In 1979, while Sandra Mackey was in the country, hundreds of fanatics seized the Grand Mosque in Mecca, the holiest shrine in Islam. To the Saudi people and to Muslims worldwide, this event could be compared to 9/11 and Pearl Harbor put together. The event was so embarrassing to the royal family that they instituted a total media blackout. As a result, there was very little coverage at the time and the attack has never been widely known in the non-Muslim world. The repercussions, however, still affect the entire planet. For several days after the takeover, the King was paralyzed. The Muslim world was frantic for news of what was going on, but the blackout continued. The king couldn’t order an armed response because it is forbidden to use force of any kind in the Grand Mosque. After a great deal of discussion, the Ulema (the leading Islamic scholars) finally issued a fatwa, or religious ruling, that allowed Saudi soldiers to retake the mosque, but they drove a hard bargain. One of their demands was that the Saudi government start spending a huge percentage of the country’s oil income to promote Wahabism throughout the world. On that day began the avalanche of hate-filled propaganda that is still suffocating Islam in every country. Books, websites, new mosques, orphanages, schools (madrassas) began to multiply in every country on earth, not just the Muslim ones. Most dangerous of all are the salaries paid to the mullahs or imams. In every country on earth, a mullah willing to toe the Saudi line receives a subsidy. It can double his income. Sometimes it is his only income. And the Wahabi message is very clear. Jews are the sons of pigs and monkeys and must all be killed. Israel must be wiped off the map. Western countries must be taken over by Islam. All criticism of Islam anywhere must stop. Violence and lies are acceptable if they work.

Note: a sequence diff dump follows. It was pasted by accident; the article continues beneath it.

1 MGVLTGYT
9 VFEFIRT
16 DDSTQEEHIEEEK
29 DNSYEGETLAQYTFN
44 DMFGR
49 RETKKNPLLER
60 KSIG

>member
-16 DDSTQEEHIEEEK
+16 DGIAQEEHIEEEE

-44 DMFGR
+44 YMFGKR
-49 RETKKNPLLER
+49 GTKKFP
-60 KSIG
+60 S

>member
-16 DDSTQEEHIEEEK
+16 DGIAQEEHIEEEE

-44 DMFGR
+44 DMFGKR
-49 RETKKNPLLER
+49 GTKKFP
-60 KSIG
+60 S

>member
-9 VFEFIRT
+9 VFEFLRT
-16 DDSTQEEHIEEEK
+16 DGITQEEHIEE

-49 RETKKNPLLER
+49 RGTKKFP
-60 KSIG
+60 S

This world-wide propaganda campaign resembles in many ways the propaganda struggle during the cold war between Russia and the United States, but there are two glaring differences. One, the Saudis are spending a lot more money than the Russians ever did, and Two, the United States is not fighting back this time. Not surprisingly, we are losing badly. To gain clarity on this issue, it is necessary to know how it began.
In The Siege of Mecca: The 1979 Uprising at Islam’s Holiest Shrine, Yaroslav Trofimov, a veteran journalist for the Wall Street Journal, uncovers the astounding facts about the battle that changed Islam forever, facts that the Saudi government is still trying to suppress. He talked to soldiers who fought for the army and even found a few survivors from among the rebels, most of whom were beheaded. It is a gripping story of brutal close combat that lasted weeks, most of it in the endless tunnels under the Grand Mosque. At the time, because the Saudis were saying nothing, disinformation predominated, mainly coming from Iran, where the Ayatollah Khomeini announced that the United States and Israel were behind the attack. This was of course false, but mobs all over the Islamic world attacked U.S. embassies and the one in Pakistan was burned. The fact that nearly all the rebels were Saudi citizens who considered their royal family to be corrupt degenerates is still deeply embarrassing to the the Saudi government. Non-Muslims need to know this story and Trofimov tells it very well.